The medical organization describes the processes for ensuring diversity in leadership


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According to a special article by the organization responsible for certifying the training and skills of American urologists, achieving and maintaining diversity, equity, and inclusion is more than a “numbers game”. Urology Practice, an Official Journal of the American Urological Association (AUA).

In the new article, the American Board of Urology (ABU) notes that the practice of and inclusion has been the cornerstone of their values ​​for years. However, the Board acknowledges that, although progress has been made, there is still more work to be done. Authors included ABU administrators Douglas A. Husmann, MD, Martha K. Terris, MD, and Cheryl T. Lee, MD, and CEO J. Brantley Thrasher, MD.

Build and maintain diversity and inclusion in ABU

The report focuses on informing ABU graduates about initiatives to assess and strengthen diversity and representation on three central committees in the ABU mission: the board of trustees and the written and oral examination committees. For several years, the ABU’s standard of practice is to conduct an annual GAP analysis, comparing and contrasting the composition of its committees with the characteristics of its components: Urologists practicing in the United States, as defined in the National Association 2019 of the American Urology Association. Census.

The selection of new members of the committee is then based on both the merit of the individual and an attempt to match or exceed the diversity ratios defined within the census in terms of gender, race, ethnicity, the geography of the practice and the area of ​​subspecialty. This year’s assessment revealed the ABU the structure was made up of 85% men and 15% women, compared to 90% and 10% of the 2019 national census, respectively.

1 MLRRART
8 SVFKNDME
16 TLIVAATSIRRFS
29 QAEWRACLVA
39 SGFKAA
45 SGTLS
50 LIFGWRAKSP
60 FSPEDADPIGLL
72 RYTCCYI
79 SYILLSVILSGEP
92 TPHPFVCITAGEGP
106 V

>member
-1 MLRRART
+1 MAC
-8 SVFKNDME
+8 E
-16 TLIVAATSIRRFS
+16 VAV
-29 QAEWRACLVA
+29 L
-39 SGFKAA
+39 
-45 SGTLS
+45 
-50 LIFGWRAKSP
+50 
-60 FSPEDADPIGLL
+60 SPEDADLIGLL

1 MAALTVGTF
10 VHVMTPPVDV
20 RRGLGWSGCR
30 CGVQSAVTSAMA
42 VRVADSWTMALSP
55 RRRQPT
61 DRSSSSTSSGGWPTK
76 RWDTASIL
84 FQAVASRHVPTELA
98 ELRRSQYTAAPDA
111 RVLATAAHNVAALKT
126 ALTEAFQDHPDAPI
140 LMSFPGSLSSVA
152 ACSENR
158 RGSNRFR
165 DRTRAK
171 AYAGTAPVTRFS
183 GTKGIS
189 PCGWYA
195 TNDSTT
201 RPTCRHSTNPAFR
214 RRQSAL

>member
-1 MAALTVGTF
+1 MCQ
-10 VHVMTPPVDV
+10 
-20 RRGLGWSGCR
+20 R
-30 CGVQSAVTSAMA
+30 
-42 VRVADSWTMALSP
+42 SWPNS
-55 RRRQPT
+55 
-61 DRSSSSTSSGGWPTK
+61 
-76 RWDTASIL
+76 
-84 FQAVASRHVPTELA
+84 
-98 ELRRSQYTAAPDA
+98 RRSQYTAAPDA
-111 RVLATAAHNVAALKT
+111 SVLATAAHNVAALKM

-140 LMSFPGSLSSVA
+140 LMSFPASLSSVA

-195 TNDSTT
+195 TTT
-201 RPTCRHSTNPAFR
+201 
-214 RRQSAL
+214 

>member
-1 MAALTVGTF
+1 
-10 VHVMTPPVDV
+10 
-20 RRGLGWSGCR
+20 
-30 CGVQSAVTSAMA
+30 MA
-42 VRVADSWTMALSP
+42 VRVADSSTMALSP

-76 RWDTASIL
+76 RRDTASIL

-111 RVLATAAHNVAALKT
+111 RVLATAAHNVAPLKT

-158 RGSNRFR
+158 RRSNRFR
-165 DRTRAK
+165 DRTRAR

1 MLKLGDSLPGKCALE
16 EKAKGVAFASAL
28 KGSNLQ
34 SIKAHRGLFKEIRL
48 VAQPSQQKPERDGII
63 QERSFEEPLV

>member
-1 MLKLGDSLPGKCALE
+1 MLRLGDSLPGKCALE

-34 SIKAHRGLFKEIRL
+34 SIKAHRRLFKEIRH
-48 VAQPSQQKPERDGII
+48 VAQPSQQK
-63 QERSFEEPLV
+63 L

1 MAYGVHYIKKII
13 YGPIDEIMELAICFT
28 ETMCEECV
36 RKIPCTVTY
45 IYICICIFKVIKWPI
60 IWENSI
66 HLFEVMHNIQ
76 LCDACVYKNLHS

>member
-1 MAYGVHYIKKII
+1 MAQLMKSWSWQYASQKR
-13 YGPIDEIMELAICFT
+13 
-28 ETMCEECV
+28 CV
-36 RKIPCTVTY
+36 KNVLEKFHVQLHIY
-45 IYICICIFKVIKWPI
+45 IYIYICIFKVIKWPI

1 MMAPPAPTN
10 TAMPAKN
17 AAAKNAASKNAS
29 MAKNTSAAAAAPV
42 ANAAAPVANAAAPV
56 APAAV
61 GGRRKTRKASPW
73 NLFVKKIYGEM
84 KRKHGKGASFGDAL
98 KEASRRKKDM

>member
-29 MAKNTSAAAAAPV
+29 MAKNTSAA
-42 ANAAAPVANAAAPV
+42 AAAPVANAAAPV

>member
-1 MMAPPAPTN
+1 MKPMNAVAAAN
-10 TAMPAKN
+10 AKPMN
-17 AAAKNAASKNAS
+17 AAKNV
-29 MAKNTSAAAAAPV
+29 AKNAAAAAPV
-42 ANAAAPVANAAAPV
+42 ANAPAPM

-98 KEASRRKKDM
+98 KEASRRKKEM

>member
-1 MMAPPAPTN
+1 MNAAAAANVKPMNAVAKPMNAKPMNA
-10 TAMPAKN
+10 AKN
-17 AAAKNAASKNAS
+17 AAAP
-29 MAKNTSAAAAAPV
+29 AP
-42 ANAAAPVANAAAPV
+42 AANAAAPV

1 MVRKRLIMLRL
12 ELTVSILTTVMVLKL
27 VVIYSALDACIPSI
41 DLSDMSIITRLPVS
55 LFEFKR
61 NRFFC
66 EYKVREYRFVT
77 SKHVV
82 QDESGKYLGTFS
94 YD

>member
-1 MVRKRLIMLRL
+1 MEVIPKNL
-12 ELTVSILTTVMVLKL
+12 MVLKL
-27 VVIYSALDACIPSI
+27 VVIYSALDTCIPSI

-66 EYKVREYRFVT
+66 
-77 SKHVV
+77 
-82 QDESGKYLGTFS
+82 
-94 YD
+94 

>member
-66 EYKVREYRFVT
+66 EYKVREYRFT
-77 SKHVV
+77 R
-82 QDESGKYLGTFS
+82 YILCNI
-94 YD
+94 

In terms of race and ethnicity, the proportions of committee members compared to the national census of practicing urologists were non-Hispanic whites, 74% versus 81%; Asian, 22% vs. 12%; Black / African American, 3% vs. 2%; and Hispanics, 1% vs. 4%. In terms of the region of practice, the ABU assesses the proportion of American urologists who practice within a given section and tries to achieve a committee structure that is equivalent to or 1 to 4 percentage points.

Although counting and comparing gender and racial / ethnic representation is a necessary first step, it has not been found that establishing relationships that substantially change the behavior or attitudes of society and, in fact, can have unintended negative consequences. . Dr. Husmann and his co-authors describe a series of “structural and ongoing processes” to promote a lasting culture of diversity and inclusion. Specific objectives include:

  • Educate graduates and members of the ABU committee on the benefits of diversity
  • Educate Committee members about the concept of unconscious bias
  • Carrying out rigorous assessments of the written and oral exams of the ABU to verify the absence of implicit bias
  • Emphasizing the need to guide the current diverse constituency of young urologists to participate and ultimately take leadership roles on state, regional and national committees, giving them the experience they will need to succeed as members of the ABU committee.
  • Anticipating the changing demographics of the next generation of urologists, for example, while only 10 percent of urologists currently in practice are women, they account for 30 percent of residents in training.
  • Above all, encourage frank and open discussions about diversity, equity and inclusion

Dr. Husmann and his co-authors conclude: “The ability to achieve and maintain diversity, equity and inclusion is an imperative that requires regular attention and discussion to ensure that we continue to strive to reflect values ​​and principles. both the public and the graduates we serve. ”

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More information:
Douglas A. Husmann et al, The American Board of Urology: In Pursuit of Diversity, Equity, and Inclusion, Urology Practice (2021). DOI: 10.1097 / UPJ.0000000000000244

Citation: Medical Organization Describes Processes to Ensure Leadership Diversity (2021, July 20) Retrieved July 20, 2021 at leadership.html

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